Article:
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Non-Prog CD Reviews

Black 47

Bankers and Gangsters

Review by Gary Hill

I’ve always liked Black 47 a lot, but I’ve always considered their Fire of Freedom album to be their best – with nothing else coming close. Well, they have definitely matched it here and perhaps topped. This is a killer album that’s trademark Black 47 and yet it’s new and fresh. I’m sure it will be in my list of best albums of 2010 when this year finishes out. If you’ve liked Black 47 in the past, don’t wait – pick this one up, you’ll love it. If you have yet to sample their particular blend of Celtic rock, then get this thing as a first sampling. Sure, Fire of Freedom has their one hit, but this is every bit as good as that and might be better.

This review is available in book format (hardcover and paperback) in Music Street Journal: 2010  Volume 2 at

Track by Track Review
Long Hot Summer

They open things with a classic horn dominated Black 47 sound. This is a fun track. There’s a bit of a twist thrown into this later with a little, nearly progressive rock, bridge.

Celtic Rocker
A bouncy romp, this is another that’s very fun. It’s got a more straight ahead rock and roller and the lyrics are about a groupie. There is a pure Celtic break that shows up a couple times in this, but a lot of it makes me think of a Black 47 stab at something Bruce Springsteen might do. They give us a little Beatles brand of rock and roll right at the end.
Bankers & Gangsters
Take a pretty typical Black 47 sound and blend in some jazz and power it up into a killer rocker. Now you are in line with this piece. 
Izzy's Irish Rose
Bouncy and more purely Celtic, this is a cool tune. It might not be as strong as some of the other stuff, but the dosage of variety it provides allows it to shine just as brightly. Of course, all that said, a killer klesmer jam later in the track is an unexpected twist – and very cool. 
Wow, now this is exceptional! Take some R&B and some funk. Throw in some progressive rock and some blues. Now you’ve got a good idea of what this sounds like – as long as you remember that it’s Black 47. This is one of my favorite cuts on show here.
That Summer Dress
In many ways this resembles the previous cut. That said it still is unique. It just resides in much the same musical territory. Of course, the other thing it shares is that it’s a highlight of the set.
Red Hugh
They begin this with purely Celtic music and then turn it into an evocative balladic number that gets powered up as it carries on. This is poignant and tasty with some jazz sprinkled in alongside bits of Bob Dylan. Of course, all is delivered in a Black 47 way.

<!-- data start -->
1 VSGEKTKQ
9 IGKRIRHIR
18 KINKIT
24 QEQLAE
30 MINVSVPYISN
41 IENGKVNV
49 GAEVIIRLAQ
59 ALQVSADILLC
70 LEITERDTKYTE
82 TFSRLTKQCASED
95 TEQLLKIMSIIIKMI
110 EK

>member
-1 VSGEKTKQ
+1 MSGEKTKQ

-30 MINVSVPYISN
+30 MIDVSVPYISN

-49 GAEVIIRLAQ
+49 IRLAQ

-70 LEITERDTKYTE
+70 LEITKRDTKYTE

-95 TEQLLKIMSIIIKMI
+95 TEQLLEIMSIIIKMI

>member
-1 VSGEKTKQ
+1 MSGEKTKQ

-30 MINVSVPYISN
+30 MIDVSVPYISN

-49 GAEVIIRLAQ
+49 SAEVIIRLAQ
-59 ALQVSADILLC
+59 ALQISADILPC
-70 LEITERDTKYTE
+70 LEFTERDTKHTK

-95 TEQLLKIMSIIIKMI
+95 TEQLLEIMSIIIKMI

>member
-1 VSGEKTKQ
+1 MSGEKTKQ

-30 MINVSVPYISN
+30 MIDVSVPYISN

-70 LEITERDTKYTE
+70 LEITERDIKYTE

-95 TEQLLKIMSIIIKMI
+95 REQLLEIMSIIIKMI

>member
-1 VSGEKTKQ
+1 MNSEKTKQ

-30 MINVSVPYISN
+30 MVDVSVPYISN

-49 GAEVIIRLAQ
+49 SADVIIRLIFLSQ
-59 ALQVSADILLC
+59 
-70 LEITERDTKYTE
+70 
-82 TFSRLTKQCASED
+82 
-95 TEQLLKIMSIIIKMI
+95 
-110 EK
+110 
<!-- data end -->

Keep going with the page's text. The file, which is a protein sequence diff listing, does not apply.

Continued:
Wedding Reel
Take a pretty typical Black 47 and blend some country into the mix. Of course, there’s a healthy dosage of punk rock here, too. The wedding in the title here is long past and the magic has certainly worn thin. The interplay between the “husband” and “wife” is priceless.
One Starry Night
Evocative, this is essentially a powerful ballad that gets some fire added to it at points. 
Long Lost Tapes
This is another highlight of the set. It’s Black 47 doing a hard rocking progressive rock song. Yes, I know it’s got some straight ahead segments and isn’t full of crazed changes, but I’d still consider this one to be progressive rock. It’s a great piece in terms of variety and in general. Of course, “the long lost tapes of Hendrix will leave them in the dirt.” Not only do we get a lyrical tribute to Hendrix on this cut – in fact the ghost of Jimi shows up – but they throw some musical nods his way, too.
Although this is a slower cut I’d have to call this one “progressive rock”, too. It’s another great piece of music and has some intriguing musical concepts and some lyrical ones, too. 
The Islands
There’s a bunch of jazz in this, but also a lot of progressive rock. I actually hear some things that make me think of Jon Anderson’s City of Angels album at times. This is slow moving and balladic, but it’s also very tasty. 
Bás In Eireann
The intro to this one makes me think of Creedence Clearwater Revival’s “Have You Seen The Rain,” of course, delivered in a trademark Black 47 approach. This progression returns here and there throughout the track. The main track includes an extremely catchy hook and some poignant lyrics. It’s classic Black 47. There’s a soulful female vocal on the extended outro that makes me think of Pink Floyd’s Dark Side of the Moon album.
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